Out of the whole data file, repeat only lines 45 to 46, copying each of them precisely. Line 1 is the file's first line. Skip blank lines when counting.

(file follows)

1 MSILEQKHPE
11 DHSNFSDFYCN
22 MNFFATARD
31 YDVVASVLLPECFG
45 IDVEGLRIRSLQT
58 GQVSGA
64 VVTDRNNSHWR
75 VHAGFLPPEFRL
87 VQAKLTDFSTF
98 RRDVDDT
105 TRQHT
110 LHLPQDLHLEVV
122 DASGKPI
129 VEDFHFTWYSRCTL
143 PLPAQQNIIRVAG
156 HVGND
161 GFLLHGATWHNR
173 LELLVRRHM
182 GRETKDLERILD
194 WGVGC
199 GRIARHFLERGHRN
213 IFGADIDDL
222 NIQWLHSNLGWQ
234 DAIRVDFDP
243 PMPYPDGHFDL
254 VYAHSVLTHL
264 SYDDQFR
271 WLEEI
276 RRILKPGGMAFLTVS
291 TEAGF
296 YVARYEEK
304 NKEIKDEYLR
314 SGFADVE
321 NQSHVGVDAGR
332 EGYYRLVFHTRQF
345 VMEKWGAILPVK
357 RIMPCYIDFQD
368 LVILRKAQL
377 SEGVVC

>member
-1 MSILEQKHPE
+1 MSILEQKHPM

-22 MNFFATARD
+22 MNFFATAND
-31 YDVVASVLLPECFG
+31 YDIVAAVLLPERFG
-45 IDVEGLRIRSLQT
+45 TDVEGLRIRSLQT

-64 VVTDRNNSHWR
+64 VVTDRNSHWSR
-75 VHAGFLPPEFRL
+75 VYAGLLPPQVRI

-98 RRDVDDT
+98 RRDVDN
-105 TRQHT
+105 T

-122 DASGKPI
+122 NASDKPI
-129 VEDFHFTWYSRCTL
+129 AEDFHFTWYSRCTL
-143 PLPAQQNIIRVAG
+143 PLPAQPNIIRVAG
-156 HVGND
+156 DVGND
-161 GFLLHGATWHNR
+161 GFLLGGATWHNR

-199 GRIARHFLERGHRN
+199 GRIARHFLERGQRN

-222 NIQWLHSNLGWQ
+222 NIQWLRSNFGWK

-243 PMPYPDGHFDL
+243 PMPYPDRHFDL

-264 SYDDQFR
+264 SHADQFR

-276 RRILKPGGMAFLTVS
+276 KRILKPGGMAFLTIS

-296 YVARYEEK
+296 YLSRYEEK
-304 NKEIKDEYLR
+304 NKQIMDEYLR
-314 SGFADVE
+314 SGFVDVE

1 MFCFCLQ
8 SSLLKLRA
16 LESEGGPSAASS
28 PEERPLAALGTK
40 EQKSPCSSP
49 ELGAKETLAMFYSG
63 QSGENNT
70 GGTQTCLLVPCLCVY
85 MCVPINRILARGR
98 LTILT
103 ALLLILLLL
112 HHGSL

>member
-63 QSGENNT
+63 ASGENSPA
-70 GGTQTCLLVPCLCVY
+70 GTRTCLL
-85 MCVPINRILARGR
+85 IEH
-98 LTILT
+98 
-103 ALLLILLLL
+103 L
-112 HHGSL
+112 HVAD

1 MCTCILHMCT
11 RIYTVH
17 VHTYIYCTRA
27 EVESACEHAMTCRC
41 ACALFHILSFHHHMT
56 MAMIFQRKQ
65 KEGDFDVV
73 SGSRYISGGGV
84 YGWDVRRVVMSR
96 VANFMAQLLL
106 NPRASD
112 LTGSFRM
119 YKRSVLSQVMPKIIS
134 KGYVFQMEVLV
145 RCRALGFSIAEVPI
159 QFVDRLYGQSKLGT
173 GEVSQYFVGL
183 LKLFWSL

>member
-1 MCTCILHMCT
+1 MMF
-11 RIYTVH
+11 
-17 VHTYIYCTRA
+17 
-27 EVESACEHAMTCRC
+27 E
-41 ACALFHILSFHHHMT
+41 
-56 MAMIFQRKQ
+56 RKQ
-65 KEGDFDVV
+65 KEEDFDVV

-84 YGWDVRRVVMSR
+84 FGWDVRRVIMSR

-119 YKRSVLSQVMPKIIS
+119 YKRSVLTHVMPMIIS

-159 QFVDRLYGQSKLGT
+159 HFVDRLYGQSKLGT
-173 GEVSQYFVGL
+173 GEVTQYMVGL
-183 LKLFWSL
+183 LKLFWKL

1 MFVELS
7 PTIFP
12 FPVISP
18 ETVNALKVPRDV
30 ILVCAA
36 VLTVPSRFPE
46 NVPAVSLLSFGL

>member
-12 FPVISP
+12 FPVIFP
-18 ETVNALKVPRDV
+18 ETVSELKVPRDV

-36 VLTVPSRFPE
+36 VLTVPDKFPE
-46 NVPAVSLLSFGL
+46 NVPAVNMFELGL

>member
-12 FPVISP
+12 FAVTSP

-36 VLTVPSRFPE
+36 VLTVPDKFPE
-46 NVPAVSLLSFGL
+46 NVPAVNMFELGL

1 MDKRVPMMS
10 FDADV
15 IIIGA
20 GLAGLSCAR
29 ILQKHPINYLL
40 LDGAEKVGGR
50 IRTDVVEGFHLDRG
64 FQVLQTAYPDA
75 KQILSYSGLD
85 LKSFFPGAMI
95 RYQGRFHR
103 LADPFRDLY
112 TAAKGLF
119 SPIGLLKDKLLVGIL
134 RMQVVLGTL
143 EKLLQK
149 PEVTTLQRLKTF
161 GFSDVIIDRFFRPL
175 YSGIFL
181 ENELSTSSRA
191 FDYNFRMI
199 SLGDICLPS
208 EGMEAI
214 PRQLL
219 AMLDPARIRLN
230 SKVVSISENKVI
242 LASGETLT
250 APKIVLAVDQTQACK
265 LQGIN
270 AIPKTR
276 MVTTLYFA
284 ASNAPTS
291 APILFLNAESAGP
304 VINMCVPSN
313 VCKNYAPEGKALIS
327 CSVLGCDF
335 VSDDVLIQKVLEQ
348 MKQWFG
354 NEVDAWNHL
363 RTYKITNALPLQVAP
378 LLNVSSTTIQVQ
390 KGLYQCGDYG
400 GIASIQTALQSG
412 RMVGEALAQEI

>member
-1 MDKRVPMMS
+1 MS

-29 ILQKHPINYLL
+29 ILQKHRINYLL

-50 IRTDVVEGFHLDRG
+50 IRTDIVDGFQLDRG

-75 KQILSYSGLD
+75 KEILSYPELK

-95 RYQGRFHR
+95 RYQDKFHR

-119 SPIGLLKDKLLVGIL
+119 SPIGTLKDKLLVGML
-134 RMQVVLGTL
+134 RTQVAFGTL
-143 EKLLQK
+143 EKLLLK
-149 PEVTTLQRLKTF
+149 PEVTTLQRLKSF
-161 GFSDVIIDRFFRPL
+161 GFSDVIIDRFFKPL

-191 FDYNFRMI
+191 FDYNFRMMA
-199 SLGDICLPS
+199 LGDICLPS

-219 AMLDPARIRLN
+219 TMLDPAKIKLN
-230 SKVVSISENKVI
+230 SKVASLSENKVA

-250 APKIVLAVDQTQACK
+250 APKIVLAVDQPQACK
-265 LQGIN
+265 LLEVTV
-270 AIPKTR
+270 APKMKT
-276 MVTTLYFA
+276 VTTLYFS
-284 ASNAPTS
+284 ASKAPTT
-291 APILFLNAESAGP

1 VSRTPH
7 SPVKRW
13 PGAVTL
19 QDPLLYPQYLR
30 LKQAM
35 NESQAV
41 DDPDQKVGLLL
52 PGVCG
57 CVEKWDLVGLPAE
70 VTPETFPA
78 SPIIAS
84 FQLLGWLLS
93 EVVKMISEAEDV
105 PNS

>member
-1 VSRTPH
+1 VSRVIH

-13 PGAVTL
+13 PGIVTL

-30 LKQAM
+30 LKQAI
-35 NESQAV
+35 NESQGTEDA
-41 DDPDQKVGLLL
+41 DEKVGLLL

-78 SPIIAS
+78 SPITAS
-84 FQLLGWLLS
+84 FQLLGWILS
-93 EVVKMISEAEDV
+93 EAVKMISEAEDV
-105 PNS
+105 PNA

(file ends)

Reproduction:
-31 YDVVASVLLPECFG
+31 YDIVAAVLLPERFG